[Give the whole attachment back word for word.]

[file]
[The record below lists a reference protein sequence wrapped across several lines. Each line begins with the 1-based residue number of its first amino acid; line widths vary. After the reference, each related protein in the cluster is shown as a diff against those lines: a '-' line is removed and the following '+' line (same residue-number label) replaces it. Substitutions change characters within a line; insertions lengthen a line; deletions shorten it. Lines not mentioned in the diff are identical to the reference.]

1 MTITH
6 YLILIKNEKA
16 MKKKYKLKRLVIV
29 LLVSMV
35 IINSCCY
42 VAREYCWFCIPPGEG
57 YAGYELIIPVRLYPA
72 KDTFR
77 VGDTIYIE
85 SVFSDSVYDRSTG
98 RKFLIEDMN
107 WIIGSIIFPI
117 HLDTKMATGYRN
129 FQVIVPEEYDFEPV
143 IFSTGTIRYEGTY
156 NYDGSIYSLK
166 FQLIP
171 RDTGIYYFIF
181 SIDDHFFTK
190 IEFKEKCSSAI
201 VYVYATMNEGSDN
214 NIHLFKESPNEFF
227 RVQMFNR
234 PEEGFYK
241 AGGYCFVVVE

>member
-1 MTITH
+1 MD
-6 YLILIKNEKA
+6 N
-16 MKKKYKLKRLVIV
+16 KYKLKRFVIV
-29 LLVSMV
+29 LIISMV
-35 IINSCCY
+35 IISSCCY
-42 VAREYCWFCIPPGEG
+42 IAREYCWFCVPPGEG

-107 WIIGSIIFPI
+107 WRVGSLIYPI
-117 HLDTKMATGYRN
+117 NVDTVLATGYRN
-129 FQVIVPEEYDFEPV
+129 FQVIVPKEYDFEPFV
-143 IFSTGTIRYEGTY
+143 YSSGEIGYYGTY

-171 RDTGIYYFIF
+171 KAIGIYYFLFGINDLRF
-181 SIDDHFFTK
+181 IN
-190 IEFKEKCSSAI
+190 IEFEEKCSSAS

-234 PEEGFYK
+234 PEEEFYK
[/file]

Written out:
[The record below lists a reference protein sequence wrapped across several lines. Each line begins with the 1-based residue number of its first amino acid; line widths vary. After the reference, each related protein in the cluster is shown as a diff against those lines: a '-' line is removed and the following '+' line (same residue-number label) replaces it. Substitutions change characters within a line; insertions lengthen a line; deletions shorten it. Lines not mentioned in the diff are identical to the reference.]

1 MTITH
6 YLILIKNEKA
16 MKKKYKLKRLVIV
29 LLVSMV
35 IINSCCY
42 VAREYCWFCIPPGEG
57 YAGYELIIPVRLYPA
72 KDTFR
77 VGDTIYIE
85 SVFSDSVYDRSTG
98 RKFLIEDMN
107 WIIGSIIFPI
117 HLDTKMATGYRN
129 FQVIVPEEYDFEPV
143 IFSTGTIRYEGTY
156 NYDGSIYSLK
166 FQLIP
171 RDTGIYYFIF
181 SIDDHFFTK
190 IEFKEKCSSAI
201 VYVYATMNEGSDN
214 NIHLFKESPNEFF
227 RVQMFNR
234 PEEGFYK
241 AGGYCFVVVE

>member
-1 MTITH
+1 MD
-6 YLILIKNEKA
+6 N
-16 MKKKYKLKRLVIV
+16 KYKLKRFVIV
-29 LLVSMV
+29 LIISMV
-35 IINSCCY
+35 IISSCCY
-42 VAREYCWFCIPPGEG
+42 IAREYCWFCVPPGEG

-107 WIIGSIIFPI
+107 WRVGSLIYPI
-117 HLDTKMATGYRN
+117 NVDTVLATGYRN
-129 FQVIVPEEYDFEPV
+129 FQVIVPKEYDFEPFV
-143 IFSTGTIRYEGTY
+143 YSSGEIGYYGTY

-171 RDTGIYYFIF
+171 KAIGIYYFLFGINDLRF
-181 SIDDHFFTK
+181 IN
-190 IEFKEKCSSAI
+190 IEFEEKCSSAS

-234 PEEGFYK
+234 PEEEFYK